100 Years of Chronogeometrodynamics: The Status of the Einstein’s Theory of Gravitation in Its Centennial Year
Theoretical cosmology is a vastly developing science, bringing a fundamental link between particle physics, theoretical physics and astrophysics. Its recent success and huge increase of publications are related to the fact that we are living in the era of the so-called precision cosmology. Hence, more and more accurate bounds are obtained on the cosmological parameters through the whole cosmic history, starting from the Big Bang up to the currently observed Universe. Observational confirmations for the early and late accelerations come from data related to the cosmic microwave background, the large scale structure, the baryonic acoustic oscillations, the supernovae, the Hubble flow, the gravitational lensing, among others. The overall picture of the Universe is that of an accelerating dynamical system dominated by some cosmic fluids giving rise to the current ‘speed up’ (dark energy or cosmological constant), a dark matter component accounting for the clustering and the stability of structures, and some percentage of luminous matter, radiation and neutrinos.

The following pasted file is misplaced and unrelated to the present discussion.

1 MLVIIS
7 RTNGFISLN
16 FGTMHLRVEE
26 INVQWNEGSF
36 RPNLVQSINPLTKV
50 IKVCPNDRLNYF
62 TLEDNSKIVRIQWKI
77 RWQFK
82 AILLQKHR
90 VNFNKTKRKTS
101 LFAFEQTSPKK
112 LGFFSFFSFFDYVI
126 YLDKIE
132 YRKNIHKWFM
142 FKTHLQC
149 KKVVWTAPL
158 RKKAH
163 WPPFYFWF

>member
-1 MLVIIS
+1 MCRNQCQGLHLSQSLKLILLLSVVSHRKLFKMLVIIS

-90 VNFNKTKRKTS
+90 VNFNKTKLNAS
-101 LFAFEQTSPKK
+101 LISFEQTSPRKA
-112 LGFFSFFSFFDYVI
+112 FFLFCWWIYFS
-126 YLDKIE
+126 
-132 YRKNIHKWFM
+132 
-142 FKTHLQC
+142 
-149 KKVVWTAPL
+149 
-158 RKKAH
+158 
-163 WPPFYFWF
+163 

Several questions arise about the basic gravitational theory which governs the cosmic evolution. The above observations point out that either most of the Universe content is unknown (and then the problem of dark energy and dark matter should be solved from the particle physics side) or General Relativity should be reviewed in view of some extension, retaining the good results at local scales and addressing the ultraviolet and infrared problems at cosmic scales. At best, General Relativity is a reasonable approximation for the description of the Universe evolution at local scales. However, it should be qualitatively modified, especially at the very early (ultraviolet) scales and, eventually, at the current and even at the future epochs (infrared scales). This revision can be related to the three not yet understood components of the universe, specifically inflation, dark matter and dark energy.
The volume can represent a useful overview on the current status of General Relativity and the fundamental questions which are still open in theoretical cosmology and in the foundations of gravitational physics. It aims to be an overall and self-contained work that, without any claim of completeness, could be a useful research instrument.
The book in numbers
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